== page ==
Academic self-management : The strategies students use to control the factors influencing their learning.
Acronyms : Mnemonics that use the first letter in each word of a list to form a word (e.g., SMART goals).
Attention : A selective process that controls awareness of events in the environment.
Attribution : An individual's perception of the causes of his or her own success or failure.
Chunking : Grouping of data so that a greater amount of information may be retained in working memory.
Cognitive : Explanations of learning and motivation that focus on the role of the learner's mental processes.
Concentration : The process of continual refocusing on a perceived stimulus or message.
Diagrams : A visual description of the parts of something. Distributed practice: Learning trials divided among short and frequent periods.
Elaboration strategies : Integration of meaningful knowledge into long-term memory through adding detail, summarizing, creating examples, and analogies.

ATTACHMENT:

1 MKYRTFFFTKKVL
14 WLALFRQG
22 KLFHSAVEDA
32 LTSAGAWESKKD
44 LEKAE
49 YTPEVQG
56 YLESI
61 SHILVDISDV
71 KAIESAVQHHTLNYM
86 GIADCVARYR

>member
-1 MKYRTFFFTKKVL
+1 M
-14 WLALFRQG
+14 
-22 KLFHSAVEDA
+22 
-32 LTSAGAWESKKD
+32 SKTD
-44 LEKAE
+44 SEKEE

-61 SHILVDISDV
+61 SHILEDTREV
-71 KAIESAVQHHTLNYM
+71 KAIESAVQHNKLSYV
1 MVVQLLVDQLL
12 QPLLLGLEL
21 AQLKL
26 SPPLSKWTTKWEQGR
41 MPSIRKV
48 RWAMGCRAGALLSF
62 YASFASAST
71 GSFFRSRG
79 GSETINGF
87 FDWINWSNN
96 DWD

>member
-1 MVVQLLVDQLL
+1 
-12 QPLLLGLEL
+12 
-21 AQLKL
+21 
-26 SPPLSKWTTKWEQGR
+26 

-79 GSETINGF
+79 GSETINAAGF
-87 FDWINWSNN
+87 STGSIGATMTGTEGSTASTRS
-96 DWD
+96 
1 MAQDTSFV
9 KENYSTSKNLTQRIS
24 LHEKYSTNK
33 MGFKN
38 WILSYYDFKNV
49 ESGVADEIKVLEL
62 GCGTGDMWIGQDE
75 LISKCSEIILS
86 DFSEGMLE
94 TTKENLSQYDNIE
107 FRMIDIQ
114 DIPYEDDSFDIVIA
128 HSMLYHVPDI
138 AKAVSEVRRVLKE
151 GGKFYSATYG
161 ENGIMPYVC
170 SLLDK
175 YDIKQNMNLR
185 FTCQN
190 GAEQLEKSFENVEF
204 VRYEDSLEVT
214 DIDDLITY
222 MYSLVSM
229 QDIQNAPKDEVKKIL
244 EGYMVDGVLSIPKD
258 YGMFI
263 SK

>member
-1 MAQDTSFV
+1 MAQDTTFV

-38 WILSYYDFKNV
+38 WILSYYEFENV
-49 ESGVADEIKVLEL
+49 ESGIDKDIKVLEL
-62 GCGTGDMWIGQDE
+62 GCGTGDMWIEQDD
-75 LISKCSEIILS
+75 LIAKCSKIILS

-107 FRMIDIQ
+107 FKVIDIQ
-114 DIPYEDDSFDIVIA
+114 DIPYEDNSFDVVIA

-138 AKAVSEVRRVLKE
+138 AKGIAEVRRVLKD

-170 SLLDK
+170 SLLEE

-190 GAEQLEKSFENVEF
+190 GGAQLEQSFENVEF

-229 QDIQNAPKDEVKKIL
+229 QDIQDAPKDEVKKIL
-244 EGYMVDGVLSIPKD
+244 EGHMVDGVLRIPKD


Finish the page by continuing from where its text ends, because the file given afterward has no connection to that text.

Encoding : The process of transferring information from short-term memory to long-term memory.
Fermenting skills : Group skills used to stimulate academic controversy so that group members will challenge each other's positions, ideas, and reasoning.
Forming skills : Group skills needed for organizing the group and establishing norms of appropriate behavior.
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Publication information: Book title: Motivation and Learning Strategies for College Success:A Self-Management Approach. Contributors: Myron H. Dembo - Author. Publisher: Lawrence Erlbaum Associates. Place of publication: Mahwah, NJ. Publication year: 2000. Page number: 218.
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